Force fields and fake cures: Cashing in on the Covid-19 pandemic

He assured me if I wore the pendant, I would be protected by a 2-meter “green zone.

In Summary

• Not only did the product claim to protect against COVID-19 but also Tuberculosis, and “any airborne disease”.

• Though the price of the item was not stated, the message was accompanied by a number where you could send your payment via MPESA.

As the number of those infected by the coronavirus disease continues to rise, concerned Kenyans are reaching out to all manner of quick fix solutions which they hope will protect them from catching the virus.

On a rainy Monday morning at about 1 pm, I sit at a café in Nairobi's Central Business District. As I sip my coffee, I glance at the door in time to see Nahashon Kamau* walk in. I recognize him from his Facebook profile picture. We are meeting for business. He wants to sell me the iProtect 24/7, a chain that he claims can prevent the wearer from getting the coronavirus through a 'force field' emitted through the substance stored in the pendant. Yes, you read that right. A force field. But let me go back to the beginning.

As part of my daily Whatsapp usage, I receive several dozen messages from any number of groups but when I saw one claiming to provide protection from COVID-19, I stopped and paid attention.

Image: WhatsApp screenshot

Not only did the product claim to protect against COVID-19 but also Tuberculosis, and “any airborne disease”. Though the price of the item was not stated, the message was accompanied by a number where you could send your payment via MPESA.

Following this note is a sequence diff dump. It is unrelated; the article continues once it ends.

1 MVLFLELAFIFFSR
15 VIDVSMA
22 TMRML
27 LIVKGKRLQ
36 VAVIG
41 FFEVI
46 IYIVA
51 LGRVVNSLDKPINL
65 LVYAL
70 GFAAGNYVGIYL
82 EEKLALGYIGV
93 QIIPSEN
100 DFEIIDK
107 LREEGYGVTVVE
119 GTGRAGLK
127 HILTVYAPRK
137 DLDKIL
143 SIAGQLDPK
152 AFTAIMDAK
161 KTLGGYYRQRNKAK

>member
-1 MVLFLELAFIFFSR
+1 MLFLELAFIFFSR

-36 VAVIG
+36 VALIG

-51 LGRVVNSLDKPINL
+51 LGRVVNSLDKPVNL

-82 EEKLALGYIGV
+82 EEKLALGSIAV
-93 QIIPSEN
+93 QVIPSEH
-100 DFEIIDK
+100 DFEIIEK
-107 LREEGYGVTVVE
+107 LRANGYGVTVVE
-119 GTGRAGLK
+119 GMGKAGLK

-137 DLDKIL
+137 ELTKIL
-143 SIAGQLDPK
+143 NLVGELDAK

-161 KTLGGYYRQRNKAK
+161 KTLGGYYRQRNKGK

Curious, I sent a private message to the person selling the product - Nahashon. He was quick to tell me that he had only a few pieces left. Out of the ten he had bought, he only had 2 remaining, I should buy one now before they ran out. “But how much is it?” I asked.

He finally revealed that the packet plus the chain were going for a whopping Ksh 8,500. I swallowed my disbelief and convinced him that before I could commit to parting with that amount of money, I would like to meet and view the product. He agreed.

Nahashon did not have an umbrella and had kept me waiting that morning for almost 2 hours but he was very apologetic when he arrived and even offered to pay for my Ksh 200 cup of coffee.

He seemed relieved when l declined. Immediately after he started on his sales pitch.


The iProtect package.
The iProtect package.

He assured me that if I wore the pendant around my neck, I would be protected by a 2-meter “green zone” where no bacteria or viruses would be able to survive.

I immediately knew that this claim as well as all the others he makes about the pendant and its ‘miraculous’ powers are false, of course. Scientists have already established that the coronavirus spreads through close contact, via tiny droplets emitted when people talk, cough, and sneeze. The virus is also airborne and can travel distances of over six feet. Preventing COVID-19’s spread requires wearing a mask, washing hands, maintaining physical distancing, and disinfecting surfaces regularly. 

But Nahashon was adamant. After a long explanation using a mixture of real and fake science, he says, “We have been trained, we are always trained on how the body works and how these products work to heal it by nutritionists through videos.”